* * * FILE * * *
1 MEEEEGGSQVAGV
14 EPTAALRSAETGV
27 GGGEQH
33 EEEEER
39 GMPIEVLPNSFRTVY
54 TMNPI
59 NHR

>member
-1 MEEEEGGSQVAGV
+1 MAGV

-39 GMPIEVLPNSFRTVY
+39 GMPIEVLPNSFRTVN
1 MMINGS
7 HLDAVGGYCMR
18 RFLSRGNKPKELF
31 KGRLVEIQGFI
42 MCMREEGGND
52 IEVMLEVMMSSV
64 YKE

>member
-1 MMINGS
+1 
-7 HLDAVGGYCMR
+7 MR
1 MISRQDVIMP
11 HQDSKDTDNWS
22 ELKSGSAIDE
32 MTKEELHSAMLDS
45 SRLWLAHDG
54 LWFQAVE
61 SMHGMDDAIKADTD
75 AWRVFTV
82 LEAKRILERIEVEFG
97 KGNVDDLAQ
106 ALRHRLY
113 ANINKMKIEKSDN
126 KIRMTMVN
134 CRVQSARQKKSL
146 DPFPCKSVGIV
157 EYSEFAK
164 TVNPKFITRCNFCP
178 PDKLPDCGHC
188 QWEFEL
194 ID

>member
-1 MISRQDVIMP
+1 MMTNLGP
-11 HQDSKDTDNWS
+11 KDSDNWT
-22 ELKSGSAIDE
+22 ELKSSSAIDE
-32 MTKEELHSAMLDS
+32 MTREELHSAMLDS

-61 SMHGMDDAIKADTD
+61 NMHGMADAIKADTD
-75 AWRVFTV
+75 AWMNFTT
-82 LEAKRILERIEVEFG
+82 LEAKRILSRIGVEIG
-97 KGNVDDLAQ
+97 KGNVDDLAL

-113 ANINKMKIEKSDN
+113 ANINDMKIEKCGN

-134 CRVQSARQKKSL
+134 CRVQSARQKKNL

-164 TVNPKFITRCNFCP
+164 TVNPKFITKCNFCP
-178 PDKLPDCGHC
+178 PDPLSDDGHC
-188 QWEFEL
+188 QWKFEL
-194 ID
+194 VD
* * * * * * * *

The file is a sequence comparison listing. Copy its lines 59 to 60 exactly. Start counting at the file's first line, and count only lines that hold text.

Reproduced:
+82 LEAKRILSRIGVEIG
-97 KGNVDDLAQ